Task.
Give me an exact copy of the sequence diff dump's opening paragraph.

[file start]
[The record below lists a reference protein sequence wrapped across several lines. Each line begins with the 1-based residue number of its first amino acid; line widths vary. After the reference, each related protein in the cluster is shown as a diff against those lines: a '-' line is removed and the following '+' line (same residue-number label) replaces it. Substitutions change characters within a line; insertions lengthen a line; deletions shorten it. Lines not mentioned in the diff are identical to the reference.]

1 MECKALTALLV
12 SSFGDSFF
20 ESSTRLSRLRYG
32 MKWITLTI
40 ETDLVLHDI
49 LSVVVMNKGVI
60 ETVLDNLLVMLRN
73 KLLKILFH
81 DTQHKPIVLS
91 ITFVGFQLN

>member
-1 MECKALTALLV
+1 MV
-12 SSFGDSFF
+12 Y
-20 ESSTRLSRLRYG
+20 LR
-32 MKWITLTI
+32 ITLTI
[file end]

[The record below lists a reference protein sequence wrapped across several lines. Each line begins with the 1-based residue number of its first amino acid; line widths vary. After the reference, each related protein in the cluster is shown as a diff against those lines: a '-' line is removed and the following '+' line (same residue-number label) replaces it. Substitutions change characters within a line; insertions lengthen a line; deletions shorten it. Lines not mentioned in the diff are identical to the reference.]